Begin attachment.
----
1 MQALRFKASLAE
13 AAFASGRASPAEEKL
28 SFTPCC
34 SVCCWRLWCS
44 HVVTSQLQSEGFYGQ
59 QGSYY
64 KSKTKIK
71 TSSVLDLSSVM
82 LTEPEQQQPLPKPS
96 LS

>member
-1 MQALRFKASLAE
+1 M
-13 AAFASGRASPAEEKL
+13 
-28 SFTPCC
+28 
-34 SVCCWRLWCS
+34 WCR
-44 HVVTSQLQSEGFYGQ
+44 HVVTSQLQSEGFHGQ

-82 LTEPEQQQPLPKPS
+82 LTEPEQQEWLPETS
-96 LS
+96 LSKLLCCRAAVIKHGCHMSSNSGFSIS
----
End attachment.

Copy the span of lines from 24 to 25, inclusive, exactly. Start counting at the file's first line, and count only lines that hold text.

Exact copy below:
-96 LS
+96 LSKLLCCRAAVIKHGCHMSSNSGFSIS